I don’t profess to know Dan Serafini very well. However, I certainly never expected him to be connected to an alleged murder.
The former Pittsburgh Pirates pitcher was arrested last Friday in Winnemucca, Nev., in connection to a Lake Tahoe-area attack that left his father-in-law dead and his mother-in-law in critical condition.
Serafini, a left-hander, made 11 starts for the Pirates during the 2000 season. It wasn’t a memorable stint as he had a 2-5 record and a 4.91 ERA.
After a two-year investigation, Serafini, 49, and Samantha Scott, 33, were arrested separately in Nevada. Serafini was found northwest of Reno while Scott was apprehended at the Harry Reid Airport in Las Vegas.
Authorities said Serafini and Scott knew each other but would not describe their relationship. The victims – Robert Gary Spohr and his wife Wendy Wood – were shot in 2021 in their home near an unincorporated community in California near Lake Tahoe.
Spohr, 70, was killed. Wood survived but died a year later.
Video surveillance from their home showed a man wearing a gray hooded sweatshirt, face covering and backpack approaching it hours before the attack. Another video shows the same man walking up the driveway.
Deputies responded to the home after receiving a 911 call. They discovered Spohr had been shot once and Wood was shot at least twice.
“Today, justice was served,” Placer County Sheriff Wayne Woo said in a statement after Serafini and Scott were arrested. “The apprehension of those responsible for the tragic events that unfolded in Homewood, North Lake Tahoe in 2021 stands as a testament to the unwavering dedication of our detectives, law enforcement partners, and the persistence of our pursuit of truth.”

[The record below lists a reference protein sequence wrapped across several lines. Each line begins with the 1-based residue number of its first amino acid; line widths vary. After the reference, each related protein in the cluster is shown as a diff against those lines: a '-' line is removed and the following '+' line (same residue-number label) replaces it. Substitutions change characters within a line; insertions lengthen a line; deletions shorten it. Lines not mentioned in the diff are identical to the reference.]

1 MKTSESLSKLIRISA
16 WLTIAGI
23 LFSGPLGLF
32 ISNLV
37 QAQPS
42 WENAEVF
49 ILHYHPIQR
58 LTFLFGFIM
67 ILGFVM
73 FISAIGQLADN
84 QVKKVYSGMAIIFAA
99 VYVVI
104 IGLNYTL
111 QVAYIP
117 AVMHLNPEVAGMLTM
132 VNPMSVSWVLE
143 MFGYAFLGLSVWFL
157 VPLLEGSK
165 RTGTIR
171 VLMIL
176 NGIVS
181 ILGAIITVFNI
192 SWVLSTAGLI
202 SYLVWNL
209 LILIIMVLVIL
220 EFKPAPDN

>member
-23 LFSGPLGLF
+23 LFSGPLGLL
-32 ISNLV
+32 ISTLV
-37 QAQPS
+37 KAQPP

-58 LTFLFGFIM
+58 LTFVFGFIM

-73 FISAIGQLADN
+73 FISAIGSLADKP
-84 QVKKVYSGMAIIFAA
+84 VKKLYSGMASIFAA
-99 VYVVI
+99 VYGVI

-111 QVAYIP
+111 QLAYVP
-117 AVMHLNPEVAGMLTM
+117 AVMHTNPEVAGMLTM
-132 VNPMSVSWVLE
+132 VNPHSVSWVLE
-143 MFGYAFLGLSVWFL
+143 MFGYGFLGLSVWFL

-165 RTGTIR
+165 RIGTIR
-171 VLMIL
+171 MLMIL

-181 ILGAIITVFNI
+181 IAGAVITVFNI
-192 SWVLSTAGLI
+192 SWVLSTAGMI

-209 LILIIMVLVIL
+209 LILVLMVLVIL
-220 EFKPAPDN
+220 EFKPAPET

When I saw the news of Serafini’s arrest, my initial reaction was obviously surprise. Then I tried to remember Serafini’s time with the Pirates and whether I ever suspected he could someday be accused of such a heinous crime.
No, I didn’t see this coming.
My strongest memory of Serafini was that he was heavily tattooed. That stood out at a time when tats were still considered taboo in baseball circles.
After Serafini was hit hard in one of his starts, I remember writing in the Beaver County Times – where I was then the Pirates’ beat writer – that he had been tattooed.
I kind of regretted doing that after I saw the story in print and told Serafini I was sorry for being a wise guy. Serafini, though, laughed it off and said he thought it was funny.
The Pirates were of one of six major-league teams that Serafini played for between 1996 and 2007 along with the Minnesota Twins, Chicago Cubs, San Diego Padres, Cincinnati Reds and Colorado Rockies, going 15-16 with a 6.04 ERA. He found more success playing in Nippon Professional Baseball in Japan and the Mexican League.
Serafini’s last season as a professional player was in 2013 in Mexico. Then he faded into obscurity and, quite frankly, I hadn’t thought of him in years as he was just one of scores of mediocre Pirates pitchers that I have covered over the last 36 seasons.
However, Serafini is back in the news now – in the worst way possible.